Gov. Abbott’s lead over Beto O’Rourke widens in two polls

Gov. Greg Abbott’s lead over Democratic challenger Beto O’Rourke is widening, according to two polls this week that show Republicans are gaining ground ahead of November’s midterm elections.

This comes months after the US Supreme Court decision in Roe v. Overthrowing Wade sent shockwaves across the country and unleashed a wave of left-leaning activism. The latest data suggests that the energy surrounding this ruling may be overshadowed by Republicans’ intense focus on border security, including their recent efforts to bus migrants into Democratic-run cities.

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The Spectrum News/Siena College poll showed Abbott leading O’Rourke by 50-43, and other statewide candidates had similar gaps: Lt. gov. Dan Patrick was 49-40 ahead of Democrat Mike Collier and Attorney General Ken Paxton had a 47-42 lead over Democrat Rochelle Garza.

The poll also found that Texas voters believe immigration is more important than abortion. About 33 percent of respondents said immigration was their first or second-biggest concern before the midterms, while 22 percent said the same thing about abortion.

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Overall, Texans overwhelmingly consider the economy and inflation to be their top priorities.

The Siena survey has been conducted September 14-18, while Abbott continues to draw national attention for busing thousands of migrants out of Texas and dropping them off in Washington, D.C., New York City and Chicago in what he calls an attempt called to show President Joe Biden how serious he is The situation is borderline. The governor’s critics have called the program a ploy that uses people as political pawns.

“The Biden-Harris administration continues to ignore and deny the historic crisis on our southern border that has endangered and overwhelmed Texas communities for nearly two years,” Abbott said last week.

According to the Siena poll, about 52 percent of likely voters support the Busing initiative. Another 40 percent reject the efforts.

O’Rourke, appearing on “Jimmy Kimmel Live!” said last week that the bus program does not address the “underlying challenge” the country faces in its immigration system. He advocated a revision of the US immigration law that would make naturalization easier.

“That’s part of what this Texas election is about, isn’t it?” said O’Rourke. “We’re either going to have this borderline theatrics and stunts that haven’t helped anyone, or we’re going to actually be leaders on an issue we know better than anyone.”

Polls are a good tool to gauge public opinion at any given moment, but they are not predictors of election outcomes. The Siena poll, which statistically adjusted results for age, race, regional voting pattern and other characteristics, has an error rate of 4.4 percentage points.

Immigration: “Great Unifier” for GOP

The more Texans think and talk about the border or immigration, the better for Abbott, said two researchers with the Texas Politics Project at the University of Texas at Austin.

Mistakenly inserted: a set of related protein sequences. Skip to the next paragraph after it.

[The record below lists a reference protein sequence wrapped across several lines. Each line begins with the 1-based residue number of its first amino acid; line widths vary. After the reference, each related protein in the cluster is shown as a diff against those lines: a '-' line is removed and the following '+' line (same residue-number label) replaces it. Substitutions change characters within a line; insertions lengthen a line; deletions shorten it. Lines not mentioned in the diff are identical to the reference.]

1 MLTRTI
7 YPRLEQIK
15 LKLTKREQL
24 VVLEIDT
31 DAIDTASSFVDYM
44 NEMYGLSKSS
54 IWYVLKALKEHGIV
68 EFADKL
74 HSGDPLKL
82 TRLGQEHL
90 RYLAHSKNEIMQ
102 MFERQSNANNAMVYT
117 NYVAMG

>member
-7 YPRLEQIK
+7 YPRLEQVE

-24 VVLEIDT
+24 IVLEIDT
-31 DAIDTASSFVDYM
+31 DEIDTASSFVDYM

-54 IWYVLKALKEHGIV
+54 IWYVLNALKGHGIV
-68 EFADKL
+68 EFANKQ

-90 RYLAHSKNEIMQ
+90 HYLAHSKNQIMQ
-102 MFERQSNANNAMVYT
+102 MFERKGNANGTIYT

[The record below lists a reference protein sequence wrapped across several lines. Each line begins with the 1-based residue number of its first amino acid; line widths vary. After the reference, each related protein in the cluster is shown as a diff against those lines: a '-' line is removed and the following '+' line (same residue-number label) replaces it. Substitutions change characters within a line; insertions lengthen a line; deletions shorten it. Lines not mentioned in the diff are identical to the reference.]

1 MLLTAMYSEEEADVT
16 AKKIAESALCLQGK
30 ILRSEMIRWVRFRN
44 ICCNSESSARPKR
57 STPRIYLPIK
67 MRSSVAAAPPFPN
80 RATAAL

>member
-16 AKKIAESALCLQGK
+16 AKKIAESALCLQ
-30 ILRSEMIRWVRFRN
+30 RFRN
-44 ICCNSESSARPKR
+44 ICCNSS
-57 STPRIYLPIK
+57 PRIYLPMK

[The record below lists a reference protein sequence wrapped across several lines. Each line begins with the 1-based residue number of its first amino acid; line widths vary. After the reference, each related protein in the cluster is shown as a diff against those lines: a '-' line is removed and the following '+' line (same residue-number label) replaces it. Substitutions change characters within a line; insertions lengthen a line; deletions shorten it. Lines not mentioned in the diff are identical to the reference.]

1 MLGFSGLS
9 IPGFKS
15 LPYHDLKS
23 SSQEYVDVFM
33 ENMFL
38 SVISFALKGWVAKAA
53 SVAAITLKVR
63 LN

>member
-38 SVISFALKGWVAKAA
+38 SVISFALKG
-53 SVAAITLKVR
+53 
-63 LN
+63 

Their survey routinely asks respondents about the top issues facing the state. In last month’s version, border security and immigration at the top of the list – a trend that has continued for years, with the sole exception of COVID-19 breaking through at the worst stages of the pandemic.

According to polls, these issues are far more important to Republican voters than Democrats. And on average, Abbott is considered better able to deal with border security concerns than O’Rourke.

“One of the things you try to do when you’re in a campaign is to talk about the issues that are mobilizing your constituents and causing problems for your partisan opponents,” said Jim Henson, director of the Texas Politics Project. “Immigration and border security are the great unifiers of Republican politics in Texas.”

Abbott was hot earlier this summer for escaping discussions about access to abortion following the Supreme Court decision to overturn Roe or gun safety following the May 24 Uvalde shooting, Henson said. Abbott instead focused on his border initiative, Operation Lone Star, which arrests migrants for breaching the peace — an issue sure to anger his base, he said.

“In cold political terms, they’ve been eyeballing the ball and waiting for the upcoming fall election season,” Henson said. “That works in their favor in terms of issue ownership, because immigration and border security are good issues for Republicans.”

State Assemblyman Chris Turner, D-Grand Prairie, chair of the House Democratic Caucus, said the poll’s results reinforce immigration should be a priority for politicians on both sides of the aisle. But it’s one thing for someone to prioritize immigration and another to base their vote on it, he said.

“The governor has been able to politicize the immigration issue and has spent billions of dollars in state funds on essentially lavish campaign propaganda for himself — and clearly that has had some repercussions,” Turner said.

“There are a number of issues where Republicans could have an advantage, and there are other issues where Democrats have an advantage. I think it comes down to who can communicate most effectively on these issues in the remaining weeks of the campaign.”

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